When our tour was complete, we sat down for tea and cake in the kitchen, where we were joined by Mark. He talked to us about his time at Charleston, for much of it living in the flat above the kitchen (and for some of that he was joined by Henrietta, grand daughter of Vanessa Bell and Duncan Grant). Listening to him talk about his time as resident there gave us all a fascinating insight into what it was like to have first hand experience of being there amongst the Bloomsbury Groups first and second generation of descendants - no one else could have given us such insights. With a great deal of humour, and just the right amount of discretion, Mark talked us through life at Charleston before accompanying us out into the gardens themselves. Here we were able to admire everything that is wonderful about British Flowers and garden design in one place.
Passing the purple Loosestrife by the pond, we went through arch into the garden itself. It's hard to describe the sight that greeted us: roses, foxgloves delphiniums, dahlias, and hollyhocks to make your heart happy - and cherries dangling from a tree going up the side of the house. Magical is a word that is often employed, but honestly I can't think of a better one. After admiring so much beauty, we sat down on the lawn and introductions were made and new friendships began to form. One of the things I liked most about our stay was that not everyone worked in flowers as a profession. To qualify this, I do really love meeting floral designers and stylists, but somehow the fact that we came from so many different - albeit creative - backgrounds added a certain something to the group dynamic. Amongst we had, as well as Kristin our amazing photographer, a garden designer, a textile designer, a very modern housekeeper (if indeed that's the right word - a role that involved cookery and floral arranging for a private family), and the proprietors of a boutique in nearby Lewes. Rather like the comings and goings at Charleston in days gone by, it was perhaps fitting that some of us were resident throughout the course, whilst others dropped in for the day, or an evening, or whatever was appropriate to our collective plans. We continued making acquaintances over dinner that night - Shaun and Polly's asparagus risotto and honeycomb cheesecake came with generous quantities of French rosé and I went up to my room feeling full and satisfied.
The next morning we had an early start to walk to Berwick Church before the heat made it unfeasible. We set off after breakfast and ambled along through the fields in the direction of Berwick, another village on the Firle Estate. We passed fields of ripening corn, a barn with kestrel sitting quietly as it watched some sheets dry, and I stopped to gather wild sorrel and plenty of dead things to add to my arrangement later. Jess and Alex (assisting the retreat - a more cheerful person with a more endearing laugh you couldn't hope to meet) were waiting for us with lemonade and cake in the Church yard. I don't know what I expected to find in the church - maybe a decoration or two - but a whole church full of frescoes, and the most incredible pulpit painted by Duncan Grant in 1962 were beyond anything I had imagined. Instinct kicked in and I quickly photographed everything for that day's Instagram Stories (old habits...!) but then I stopped and sat down in a pew just to take everything in. And soak it all up. If you haven't been, I cannot urge you strongly enough to get there.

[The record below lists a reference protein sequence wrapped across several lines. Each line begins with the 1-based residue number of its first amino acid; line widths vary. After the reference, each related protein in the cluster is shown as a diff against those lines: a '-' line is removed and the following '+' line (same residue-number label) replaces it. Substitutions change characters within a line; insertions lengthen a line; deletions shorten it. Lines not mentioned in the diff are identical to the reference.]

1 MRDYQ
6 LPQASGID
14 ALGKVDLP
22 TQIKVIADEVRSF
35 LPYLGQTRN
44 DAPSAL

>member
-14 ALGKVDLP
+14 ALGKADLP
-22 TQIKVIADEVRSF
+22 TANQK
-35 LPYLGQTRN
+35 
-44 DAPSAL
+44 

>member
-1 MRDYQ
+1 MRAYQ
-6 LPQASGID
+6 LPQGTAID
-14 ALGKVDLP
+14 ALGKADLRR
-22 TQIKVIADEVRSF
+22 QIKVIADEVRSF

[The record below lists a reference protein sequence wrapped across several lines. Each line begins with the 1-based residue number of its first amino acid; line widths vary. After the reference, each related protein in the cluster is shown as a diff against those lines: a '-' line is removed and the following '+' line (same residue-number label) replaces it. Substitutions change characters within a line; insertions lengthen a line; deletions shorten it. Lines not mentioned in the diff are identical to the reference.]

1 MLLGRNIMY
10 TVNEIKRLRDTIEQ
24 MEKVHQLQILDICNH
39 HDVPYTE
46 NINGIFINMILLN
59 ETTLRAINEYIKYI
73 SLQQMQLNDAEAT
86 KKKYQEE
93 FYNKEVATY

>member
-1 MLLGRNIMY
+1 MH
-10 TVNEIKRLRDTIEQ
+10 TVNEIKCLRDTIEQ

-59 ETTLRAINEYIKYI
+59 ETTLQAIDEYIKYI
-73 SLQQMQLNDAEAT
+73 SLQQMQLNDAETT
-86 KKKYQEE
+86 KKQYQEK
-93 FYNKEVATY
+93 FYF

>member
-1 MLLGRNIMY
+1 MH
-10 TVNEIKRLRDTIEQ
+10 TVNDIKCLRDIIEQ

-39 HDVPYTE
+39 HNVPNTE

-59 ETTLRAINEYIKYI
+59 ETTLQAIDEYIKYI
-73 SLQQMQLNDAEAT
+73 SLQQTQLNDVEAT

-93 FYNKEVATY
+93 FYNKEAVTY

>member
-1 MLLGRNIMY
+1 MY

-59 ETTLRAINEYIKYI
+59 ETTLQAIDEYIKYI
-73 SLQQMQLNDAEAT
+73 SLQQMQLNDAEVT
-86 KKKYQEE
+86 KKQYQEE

We made our way back to Tilton House and after lunch, the main activity began - making flower arrangements with Ally and Jess. By now it was 32 degrees in the garden. Before Ally and Jess began their talk, a really thoughtful touch - they had labelled the plants, even the varieties of roses were neatly written on each vase. Not only did we have the joy of working with 100% British flowers - we knew exactly which varieties. So often I ask, then forget, or else am too busy concentrating on the work in hand to remember to ask, but here they were, all neatly written out for me to make photographic notes with on my phone. When I am planning out my much hoped for cutting garden in the coming months, I have a much clearer idea of what it is that I am hoping to include. As well as lots of varieties from Ally and Jess's patch in Hampshire, special mention goes to Babylon Flowers's Gillinea (and some lovely roses of theirs made the cut too). I'm looking forward to popping up the road to Watlington to see if I can acquire some from Juliette very soon.